Councillor llookway was instructed to
inspect the work being done on Clover
Valley road (between the Yale and Me-
Lellan roads), and see that the contractors were complying with the specifications.
Twenty-live dollars was appropriated
for opening up the section lino between
Sections 33 and 28, Township 8.
The Clerk was Instructed to notify Mr.
Hicks not to remove any cedar off road
D. Johnson was appointed to take
charge of work on the McLollan road.
A resolution was passed fixing auctioneers'  license at $10 for six months.
The following accounts wero ordered
paid: B. C. Gazette, $10; Kennedy Bros.,
$78.38; F. Jackson, 88: Commonwealth,
S18; C. Edwards, $50; F. Gray, S25; S.
Walmsly, $27; W, D. Johnson, $50; W.
('. Jones, S8; J. W. Brown. 815; grant to
Surrey Agricultural Association, S50.
The "Surrey Dyking Act, 1892," By-
Law, passed its final reading, and the
Highway By-Law, 1893, was read a
second time.
Council then adjourned until Monday.
Oct. 10th, at 1 o'clock, p.m.
New York, Oct. 4.���The World's Buenos Ayres cable savs: ������Admiral .Mello
has declared the ports of Rio do Janeiro
and Santos blockaded. It is said that
his object Is to force tho surrender of
Rio by crippling tbo trade of the city.
As a consoquenco of the blockade trade
is paralyzed. The banks are closed and |
business mon are frantic. They are
urging the government to mako a supreme effort to capture Admiral Mello's
war ships, promising to furnish all the
money required. With the view of attacking the rebels on the seas tho Government, it is said, has begun negotiations for the purchase of a fleet of war
ships. Experience has demonstrated
tho fact that It Is useless to fight at long
pears almost level, though in fact sloping gently to tho south, and shows on
the surface a black, clayey loam soli,
apparently of considerable depth, and
great fertility. It was in short a Manitoba prairie on a small scale, and honco
the familiar appearance to an old resident of the Northwest. Tho well constructed buildings consisted of a neat
and tasty liouso of moderate size, occupied by tlie manager and his family,
and within convenient distance a largo,
roomy barn, horso and cattle stables,
granary and several other outbuildings
of various utility. Mr. Palmer was temporarily absent, and until his return tho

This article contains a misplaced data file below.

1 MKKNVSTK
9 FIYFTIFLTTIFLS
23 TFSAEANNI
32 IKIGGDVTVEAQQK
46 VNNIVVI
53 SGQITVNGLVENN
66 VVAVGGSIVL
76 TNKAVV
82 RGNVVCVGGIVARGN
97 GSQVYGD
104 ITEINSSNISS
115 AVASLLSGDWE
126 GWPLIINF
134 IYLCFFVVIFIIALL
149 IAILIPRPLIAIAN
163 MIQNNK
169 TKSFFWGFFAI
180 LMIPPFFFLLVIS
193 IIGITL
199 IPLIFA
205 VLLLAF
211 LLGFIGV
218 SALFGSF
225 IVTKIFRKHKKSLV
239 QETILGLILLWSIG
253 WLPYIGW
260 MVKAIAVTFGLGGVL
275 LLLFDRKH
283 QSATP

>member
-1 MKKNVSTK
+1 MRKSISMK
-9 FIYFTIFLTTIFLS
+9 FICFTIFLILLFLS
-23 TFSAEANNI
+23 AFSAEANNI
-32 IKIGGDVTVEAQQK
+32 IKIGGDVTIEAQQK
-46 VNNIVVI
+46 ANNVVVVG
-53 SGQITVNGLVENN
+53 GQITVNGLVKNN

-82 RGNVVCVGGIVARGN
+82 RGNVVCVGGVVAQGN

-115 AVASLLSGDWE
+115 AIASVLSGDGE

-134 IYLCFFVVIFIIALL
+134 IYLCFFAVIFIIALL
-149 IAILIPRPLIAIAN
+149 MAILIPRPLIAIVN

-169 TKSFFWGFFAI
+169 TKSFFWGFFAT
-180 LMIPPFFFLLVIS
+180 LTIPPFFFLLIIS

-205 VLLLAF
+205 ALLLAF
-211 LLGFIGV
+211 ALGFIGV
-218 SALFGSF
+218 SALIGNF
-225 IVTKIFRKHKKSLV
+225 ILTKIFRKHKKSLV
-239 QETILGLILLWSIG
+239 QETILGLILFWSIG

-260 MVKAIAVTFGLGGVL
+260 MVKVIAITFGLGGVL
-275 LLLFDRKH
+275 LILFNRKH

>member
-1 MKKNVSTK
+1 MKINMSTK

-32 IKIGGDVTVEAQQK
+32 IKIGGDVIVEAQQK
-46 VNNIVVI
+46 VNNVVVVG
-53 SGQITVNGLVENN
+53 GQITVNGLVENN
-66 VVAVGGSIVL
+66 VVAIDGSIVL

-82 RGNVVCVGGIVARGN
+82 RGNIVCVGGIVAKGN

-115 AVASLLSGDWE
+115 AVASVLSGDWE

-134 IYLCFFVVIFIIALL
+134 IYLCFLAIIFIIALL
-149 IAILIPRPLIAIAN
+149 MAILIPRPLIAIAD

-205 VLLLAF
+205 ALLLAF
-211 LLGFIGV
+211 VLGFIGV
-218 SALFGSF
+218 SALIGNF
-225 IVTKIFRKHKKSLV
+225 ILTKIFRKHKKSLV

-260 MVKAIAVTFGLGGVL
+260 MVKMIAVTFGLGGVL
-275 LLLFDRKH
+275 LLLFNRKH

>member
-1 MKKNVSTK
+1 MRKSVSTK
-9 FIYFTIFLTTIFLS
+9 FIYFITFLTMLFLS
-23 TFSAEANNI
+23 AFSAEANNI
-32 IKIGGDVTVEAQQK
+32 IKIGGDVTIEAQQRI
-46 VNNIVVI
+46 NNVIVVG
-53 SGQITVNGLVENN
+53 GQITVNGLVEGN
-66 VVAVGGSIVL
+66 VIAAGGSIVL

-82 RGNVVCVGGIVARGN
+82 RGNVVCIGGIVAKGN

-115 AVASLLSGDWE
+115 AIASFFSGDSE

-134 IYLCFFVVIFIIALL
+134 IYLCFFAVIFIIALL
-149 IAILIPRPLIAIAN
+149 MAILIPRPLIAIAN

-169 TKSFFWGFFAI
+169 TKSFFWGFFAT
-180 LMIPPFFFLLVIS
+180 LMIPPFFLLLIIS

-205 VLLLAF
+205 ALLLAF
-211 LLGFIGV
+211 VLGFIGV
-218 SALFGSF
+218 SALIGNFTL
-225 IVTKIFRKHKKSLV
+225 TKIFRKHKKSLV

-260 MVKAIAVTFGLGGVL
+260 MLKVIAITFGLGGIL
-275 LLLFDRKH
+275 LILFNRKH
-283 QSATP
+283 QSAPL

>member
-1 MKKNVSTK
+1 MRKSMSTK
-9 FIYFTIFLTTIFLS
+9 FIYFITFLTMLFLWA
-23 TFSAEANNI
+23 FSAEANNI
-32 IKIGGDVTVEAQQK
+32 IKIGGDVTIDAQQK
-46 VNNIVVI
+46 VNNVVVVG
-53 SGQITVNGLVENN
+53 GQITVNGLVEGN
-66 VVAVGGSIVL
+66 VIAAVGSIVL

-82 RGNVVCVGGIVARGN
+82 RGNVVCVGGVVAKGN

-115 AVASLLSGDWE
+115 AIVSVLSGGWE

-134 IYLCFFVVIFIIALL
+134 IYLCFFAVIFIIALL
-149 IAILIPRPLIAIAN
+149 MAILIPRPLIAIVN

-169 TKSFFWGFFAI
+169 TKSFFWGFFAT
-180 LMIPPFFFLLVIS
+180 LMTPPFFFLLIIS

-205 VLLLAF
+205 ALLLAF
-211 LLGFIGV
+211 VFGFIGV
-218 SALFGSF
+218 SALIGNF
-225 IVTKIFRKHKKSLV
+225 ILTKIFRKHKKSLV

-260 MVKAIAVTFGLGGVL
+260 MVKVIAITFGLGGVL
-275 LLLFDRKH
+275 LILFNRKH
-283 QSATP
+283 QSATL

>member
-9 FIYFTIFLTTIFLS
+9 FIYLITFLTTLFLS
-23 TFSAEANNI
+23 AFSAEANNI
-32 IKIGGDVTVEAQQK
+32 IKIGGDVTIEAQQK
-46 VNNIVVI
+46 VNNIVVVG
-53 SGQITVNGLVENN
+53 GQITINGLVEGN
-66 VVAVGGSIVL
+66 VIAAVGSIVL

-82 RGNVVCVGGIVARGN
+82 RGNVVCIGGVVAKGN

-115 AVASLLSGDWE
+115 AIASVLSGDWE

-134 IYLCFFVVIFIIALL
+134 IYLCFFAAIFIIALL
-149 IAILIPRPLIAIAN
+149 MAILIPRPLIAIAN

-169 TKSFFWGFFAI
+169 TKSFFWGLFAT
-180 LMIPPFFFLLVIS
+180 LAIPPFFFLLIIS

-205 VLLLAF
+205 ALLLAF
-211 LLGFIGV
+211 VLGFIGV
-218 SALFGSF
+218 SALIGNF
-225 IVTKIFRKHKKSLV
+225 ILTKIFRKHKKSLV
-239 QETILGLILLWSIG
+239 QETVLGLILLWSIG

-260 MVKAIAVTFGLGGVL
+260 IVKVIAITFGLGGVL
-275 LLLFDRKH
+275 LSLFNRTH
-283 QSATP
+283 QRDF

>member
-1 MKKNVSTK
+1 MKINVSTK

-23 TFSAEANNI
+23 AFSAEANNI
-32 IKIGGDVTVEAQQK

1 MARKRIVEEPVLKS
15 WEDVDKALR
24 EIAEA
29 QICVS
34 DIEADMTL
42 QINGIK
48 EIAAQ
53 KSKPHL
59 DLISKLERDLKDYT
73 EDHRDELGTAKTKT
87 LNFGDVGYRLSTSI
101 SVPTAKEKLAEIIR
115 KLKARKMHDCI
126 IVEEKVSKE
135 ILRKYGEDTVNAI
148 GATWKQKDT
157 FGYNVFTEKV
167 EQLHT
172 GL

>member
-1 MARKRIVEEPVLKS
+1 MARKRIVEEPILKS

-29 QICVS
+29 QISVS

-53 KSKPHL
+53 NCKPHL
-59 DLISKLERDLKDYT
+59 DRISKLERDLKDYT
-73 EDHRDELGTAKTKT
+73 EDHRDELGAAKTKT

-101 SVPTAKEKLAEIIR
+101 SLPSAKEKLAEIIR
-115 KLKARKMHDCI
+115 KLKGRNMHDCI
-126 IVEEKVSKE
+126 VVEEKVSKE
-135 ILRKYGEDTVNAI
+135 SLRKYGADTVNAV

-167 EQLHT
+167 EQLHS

newspaper man found good entertainment in looking over the grounds.
Thero was a line garden, containing a
splendid growth of all the usual vegetables. Further on was a large piece of
ground containing long rows of clean,
thrifty looking fruit trees, somo just in
bearing, some approaching that stage,
and others showing the growth of but
one season. Between tho rows, running
north and south, the available land was
occupied with potatoes, strawberries,
raspberries, currants, gooseberries, etc.,
all thoroughly cultivated and clean and
tidy as an amateur's garden In the early
days of spring. The arrangement appeared admirable, and tbe whole bore
token to a tasty and experienced head
and constant, painstaking otfort.
Presently Mr. Palmer put in an appearance, and, though busily engaged
in harvesting operations, readily found
timo to Join In a cruise of tho premises,
while at the same time imparting tho Information which follows.
Three years ago, thu property, con-
by Dr. Poweh for tho' "snug" si'ioT'of
SI7,0(10. It was thon a plain, ordinary
farm, but noted for its rich, blank soil
of one to s'ix feet in depth. Mr. Palmer
was appointed manager with full control, and by assiduous application, often
under great disadvantages, had laid the
foundation of what is intended to be a
great British Columbia fruit farm.
There aro 240 acres of cleared land, but a
small portion of which has yot boon sot
out to fruit, though the stage now
reached insures rapid progress in the
future. This year (it) acres were devoted to hay, which yielded 2% tons to
the acre. Forty acres wore sowed to
oats, from which a fine crop was being
harvested in good condition. Twenty
acres of peas turned out only fairly,
while potatoes, to tbo extent of 20 acres,
had proved a bountiful crop of extra
lino quality. Onions, mangolds, etc.,
were also grown in quantity and the returns wero highly satisfactory. Hops
bad been tested in small quantity, and it
was intended to devote a considerable
area lo this plant early in tlie future.